London Spy

Sport guide: Wrestling

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OVERVIEW:

Wrestling falls into two categories - Greco-Roman, which was part of the first Games, and freestyle, which was introduced in 1904.

In both disciplines the aim is to pin the opponent by forcing the back of their shoulders onto the ground. Contests take place on a mat, with each bout lasting up to three periods of two minutes each, or less if a competitor pins his opponent or wins the first two rounds.

In Greco-Roman wrestling, fighters are only allowed to use their arms and upper bodies to wrestle their opponents' upper bodies; in freestyle, wrestlers can use all parts of their body to attempt moves and holds on all parts of their opponents' bodies. The rules in women's Freestyle are similar to those used in men's Freestyle, but with some key variations — for example, double head-locks are forbidden.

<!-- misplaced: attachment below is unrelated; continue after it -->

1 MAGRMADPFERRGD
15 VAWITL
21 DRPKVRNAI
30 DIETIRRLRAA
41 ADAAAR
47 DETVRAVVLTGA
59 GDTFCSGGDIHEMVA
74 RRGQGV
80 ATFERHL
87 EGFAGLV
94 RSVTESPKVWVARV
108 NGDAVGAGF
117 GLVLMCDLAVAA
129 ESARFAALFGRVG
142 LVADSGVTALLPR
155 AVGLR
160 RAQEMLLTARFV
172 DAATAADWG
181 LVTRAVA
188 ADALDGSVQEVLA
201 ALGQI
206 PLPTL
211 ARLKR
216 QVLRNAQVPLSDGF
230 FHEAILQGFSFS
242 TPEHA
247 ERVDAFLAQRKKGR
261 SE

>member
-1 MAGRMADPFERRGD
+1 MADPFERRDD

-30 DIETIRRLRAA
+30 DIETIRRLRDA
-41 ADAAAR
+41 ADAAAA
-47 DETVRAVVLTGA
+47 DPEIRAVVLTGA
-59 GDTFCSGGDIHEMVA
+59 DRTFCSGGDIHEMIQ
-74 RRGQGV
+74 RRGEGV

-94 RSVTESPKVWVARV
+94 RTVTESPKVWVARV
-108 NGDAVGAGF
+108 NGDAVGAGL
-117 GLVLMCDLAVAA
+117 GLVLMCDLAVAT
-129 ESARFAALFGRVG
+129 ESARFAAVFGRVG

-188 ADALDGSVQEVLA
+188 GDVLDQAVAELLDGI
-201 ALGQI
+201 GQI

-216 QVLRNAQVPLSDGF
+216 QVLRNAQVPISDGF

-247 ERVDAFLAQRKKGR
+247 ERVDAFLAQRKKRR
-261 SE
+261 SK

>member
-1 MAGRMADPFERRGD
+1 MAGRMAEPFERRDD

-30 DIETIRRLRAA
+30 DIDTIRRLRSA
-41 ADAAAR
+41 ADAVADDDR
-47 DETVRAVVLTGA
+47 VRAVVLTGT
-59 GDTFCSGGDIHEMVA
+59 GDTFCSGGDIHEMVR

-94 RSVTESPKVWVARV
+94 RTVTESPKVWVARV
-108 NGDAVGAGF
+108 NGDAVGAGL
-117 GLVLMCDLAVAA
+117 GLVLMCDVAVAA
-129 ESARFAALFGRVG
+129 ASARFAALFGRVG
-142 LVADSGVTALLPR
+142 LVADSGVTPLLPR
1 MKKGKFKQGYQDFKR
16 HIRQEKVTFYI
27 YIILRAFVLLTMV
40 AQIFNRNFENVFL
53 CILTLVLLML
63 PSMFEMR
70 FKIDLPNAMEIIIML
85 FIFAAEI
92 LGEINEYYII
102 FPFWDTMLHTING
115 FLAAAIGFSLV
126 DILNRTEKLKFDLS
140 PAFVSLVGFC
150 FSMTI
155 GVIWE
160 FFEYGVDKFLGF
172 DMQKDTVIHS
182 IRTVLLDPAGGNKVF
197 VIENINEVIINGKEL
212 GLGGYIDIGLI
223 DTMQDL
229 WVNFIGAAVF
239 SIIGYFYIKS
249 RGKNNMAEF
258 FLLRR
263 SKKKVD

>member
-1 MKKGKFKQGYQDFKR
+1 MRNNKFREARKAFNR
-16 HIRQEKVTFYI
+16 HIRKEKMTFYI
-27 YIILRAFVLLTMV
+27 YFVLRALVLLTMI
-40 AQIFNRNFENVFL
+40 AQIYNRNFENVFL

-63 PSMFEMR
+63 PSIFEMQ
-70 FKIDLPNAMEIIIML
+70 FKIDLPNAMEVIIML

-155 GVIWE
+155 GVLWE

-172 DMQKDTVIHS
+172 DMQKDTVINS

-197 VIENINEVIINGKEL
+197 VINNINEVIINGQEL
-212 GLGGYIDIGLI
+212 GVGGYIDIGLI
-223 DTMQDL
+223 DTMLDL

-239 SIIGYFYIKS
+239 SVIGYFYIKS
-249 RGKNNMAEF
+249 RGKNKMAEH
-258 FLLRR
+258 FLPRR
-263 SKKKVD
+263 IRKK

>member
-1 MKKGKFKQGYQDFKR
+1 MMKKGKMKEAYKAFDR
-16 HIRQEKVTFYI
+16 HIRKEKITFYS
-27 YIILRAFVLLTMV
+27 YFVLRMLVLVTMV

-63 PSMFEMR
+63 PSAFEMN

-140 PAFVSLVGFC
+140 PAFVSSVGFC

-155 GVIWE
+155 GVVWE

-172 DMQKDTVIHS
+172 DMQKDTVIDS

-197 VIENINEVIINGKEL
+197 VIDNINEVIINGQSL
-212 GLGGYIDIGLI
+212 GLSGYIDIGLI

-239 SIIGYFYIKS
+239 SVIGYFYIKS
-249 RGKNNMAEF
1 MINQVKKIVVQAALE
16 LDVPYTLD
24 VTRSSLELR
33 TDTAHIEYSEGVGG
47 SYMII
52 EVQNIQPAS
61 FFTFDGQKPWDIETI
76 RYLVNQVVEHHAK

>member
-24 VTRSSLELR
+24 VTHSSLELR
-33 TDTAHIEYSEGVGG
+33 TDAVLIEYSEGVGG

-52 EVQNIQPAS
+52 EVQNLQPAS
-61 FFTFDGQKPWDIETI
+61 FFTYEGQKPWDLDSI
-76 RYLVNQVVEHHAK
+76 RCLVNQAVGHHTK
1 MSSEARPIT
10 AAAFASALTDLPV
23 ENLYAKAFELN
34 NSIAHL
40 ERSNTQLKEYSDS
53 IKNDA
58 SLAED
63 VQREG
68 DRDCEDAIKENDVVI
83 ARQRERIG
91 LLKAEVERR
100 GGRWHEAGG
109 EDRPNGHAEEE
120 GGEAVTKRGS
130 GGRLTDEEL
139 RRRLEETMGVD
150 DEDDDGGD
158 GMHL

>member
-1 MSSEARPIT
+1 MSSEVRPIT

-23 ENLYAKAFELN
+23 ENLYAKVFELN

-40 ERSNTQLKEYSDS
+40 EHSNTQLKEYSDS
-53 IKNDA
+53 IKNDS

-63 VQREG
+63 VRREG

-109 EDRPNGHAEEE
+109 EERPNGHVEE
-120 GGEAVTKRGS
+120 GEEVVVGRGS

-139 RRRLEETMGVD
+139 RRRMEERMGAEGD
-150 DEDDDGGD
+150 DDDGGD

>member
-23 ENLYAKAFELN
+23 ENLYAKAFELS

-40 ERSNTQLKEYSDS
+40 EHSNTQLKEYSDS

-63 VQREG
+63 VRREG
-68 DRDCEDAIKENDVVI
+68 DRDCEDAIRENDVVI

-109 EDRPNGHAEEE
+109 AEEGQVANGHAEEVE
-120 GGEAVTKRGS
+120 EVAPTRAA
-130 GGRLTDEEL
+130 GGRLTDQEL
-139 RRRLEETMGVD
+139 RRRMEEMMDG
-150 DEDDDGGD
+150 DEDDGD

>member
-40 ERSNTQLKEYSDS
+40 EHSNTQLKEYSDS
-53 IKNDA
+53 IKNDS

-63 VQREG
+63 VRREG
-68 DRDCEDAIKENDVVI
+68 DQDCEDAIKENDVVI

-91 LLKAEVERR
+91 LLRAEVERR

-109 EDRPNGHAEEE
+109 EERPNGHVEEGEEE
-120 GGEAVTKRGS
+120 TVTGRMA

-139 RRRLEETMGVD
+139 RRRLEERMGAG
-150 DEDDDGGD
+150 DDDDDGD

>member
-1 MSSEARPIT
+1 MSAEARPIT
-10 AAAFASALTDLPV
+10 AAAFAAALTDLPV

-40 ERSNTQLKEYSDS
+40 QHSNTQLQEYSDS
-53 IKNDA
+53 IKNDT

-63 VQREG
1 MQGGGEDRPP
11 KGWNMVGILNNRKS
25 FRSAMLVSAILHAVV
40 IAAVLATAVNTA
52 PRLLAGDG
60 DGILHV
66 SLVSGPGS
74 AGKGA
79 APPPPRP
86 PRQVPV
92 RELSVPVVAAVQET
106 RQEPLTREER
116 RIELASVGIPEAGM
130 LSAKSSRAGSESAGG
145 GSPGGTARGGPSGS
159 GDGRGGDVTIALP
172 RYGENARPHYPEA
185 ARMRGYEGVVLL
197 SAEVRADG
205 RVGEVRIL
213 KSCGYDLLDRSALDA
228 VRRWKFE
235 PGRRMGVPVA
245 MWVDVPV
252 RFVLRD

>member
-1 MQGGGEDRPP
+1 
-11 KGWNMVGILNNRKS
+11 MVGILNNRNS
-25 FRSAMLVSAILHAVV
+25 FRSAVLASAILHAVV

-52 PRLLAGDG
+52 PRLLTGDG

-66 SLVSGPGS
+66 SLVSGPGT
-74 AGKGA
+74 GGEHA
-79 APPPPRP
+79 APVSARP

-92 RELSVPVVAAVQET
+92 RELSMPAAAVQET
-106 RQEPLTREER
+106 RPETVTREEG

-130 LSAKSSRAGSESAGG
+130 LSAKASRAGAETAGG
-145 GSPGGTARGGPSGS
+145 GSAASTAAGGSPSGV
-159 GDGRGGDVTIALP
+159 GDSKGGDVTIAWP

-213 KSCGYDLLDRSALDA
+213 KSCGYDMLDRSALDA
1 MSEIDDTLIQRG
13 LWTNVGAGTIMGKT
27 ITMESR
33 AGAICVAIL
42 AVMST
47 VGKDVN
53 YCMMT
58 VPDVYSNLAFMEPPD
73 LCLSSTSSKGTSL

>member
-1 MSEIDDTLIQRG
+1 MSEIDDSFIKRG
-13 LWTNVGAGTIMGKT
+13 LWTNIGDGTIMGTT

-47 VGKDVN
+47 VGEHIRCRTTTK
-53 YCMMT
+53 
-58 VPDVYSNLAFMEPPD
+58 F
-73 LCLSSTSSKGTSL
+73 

At Stockholm in 1912 the wrestling semi-final between Russian Martin Klein and Finland's Alppo Asikainen lasted more than 11 hours. Klein won, but conceded the final because he was too exhausted to compete.

In one of the middleweight categories at the same Games the gold medal was not awarded because nine hours of wrestling between Ivar Böling, of Finland, and Sweden's Anders Ahlgren failed to produce a winner. Both men received silver.

European nations, particularly the Soviet Union and their former republics, have been prominent in both versions of the men's sport. The United States have been the most successful nation in freestyle competition, but they have declined in recent years and Japan have claimed four gold medals out of eight in the women's competition, which was introduced in 2004.